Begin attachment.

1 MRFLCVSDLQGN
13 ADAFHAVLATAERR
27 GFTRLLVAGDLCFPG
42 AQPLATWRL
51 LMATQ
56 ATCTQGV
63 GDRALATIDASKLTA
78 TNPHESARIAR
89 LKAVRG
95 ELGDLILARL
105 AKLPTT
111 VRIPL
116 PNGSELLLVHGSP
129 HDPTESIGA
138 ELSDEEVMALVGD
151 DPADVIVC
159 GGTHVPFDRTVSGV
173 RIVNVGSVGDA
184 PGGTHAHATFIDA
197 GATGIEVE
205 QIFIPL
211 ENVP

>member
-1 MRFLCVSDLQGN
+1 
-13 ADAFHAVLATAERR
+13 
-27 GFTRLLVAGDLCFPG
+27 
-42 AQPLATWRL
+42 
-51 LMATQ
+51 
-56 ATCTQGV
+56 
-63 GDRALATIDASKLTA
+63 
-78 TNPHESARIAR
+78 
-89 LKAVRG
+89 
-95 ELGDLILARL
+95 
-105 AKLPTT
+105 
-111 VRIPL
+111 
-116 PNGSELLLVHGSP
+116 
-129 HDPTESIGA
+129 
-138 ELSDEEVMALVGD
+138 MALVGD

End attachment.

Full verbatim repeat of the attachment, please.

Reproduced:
1 MRFLCVSDLQGN
13 ADAFHAVLATAERR
27 GFTRLLVAGDLCFPG
42 AQPLATWRL
51 LMATQ
56 ATCTQGV
63 GDRALATIDASKLTA
78 TNPHESARIAR
89 LKAVRG
95 ELGDLILARL
105 AKLPTT
111 VRIPL
116 PNGSELLLVHGSP
129 HDPTESIGA
138 ELSDEEVMALVGD
151 DPADVIVC
159 GGTHVPFDRTVSGV
173 RIVNVGSVGDA
184 PGGTHAHATFIDA
197 GATGIEVE
205 QIFIPL
211 ENVP

>member
-1 MRFLCVSDLQGN
+1 
-13 ADAFHAVLATAERR
+13 
-27 GFTRLLVAGDLCFPG
+27 
-42 AQPLATWRL
+42 
-51 LMATQ
+51 
-56 ATCTQGV
+56 
-63 GDRALATIDASKLTA
+63 
-78 TNPHESARIAR
+78 
-89 LKAVRG
+89 
-95 ELGDLILARL
+95 
-105 AKLPTT
+105 
-111 VRIPL
+111 
-116 PNGSELLLVHGSP
+116 
-129 HDPTESIGA
+129 
-138 ELSDEEVMALVGD
+138 MALVGD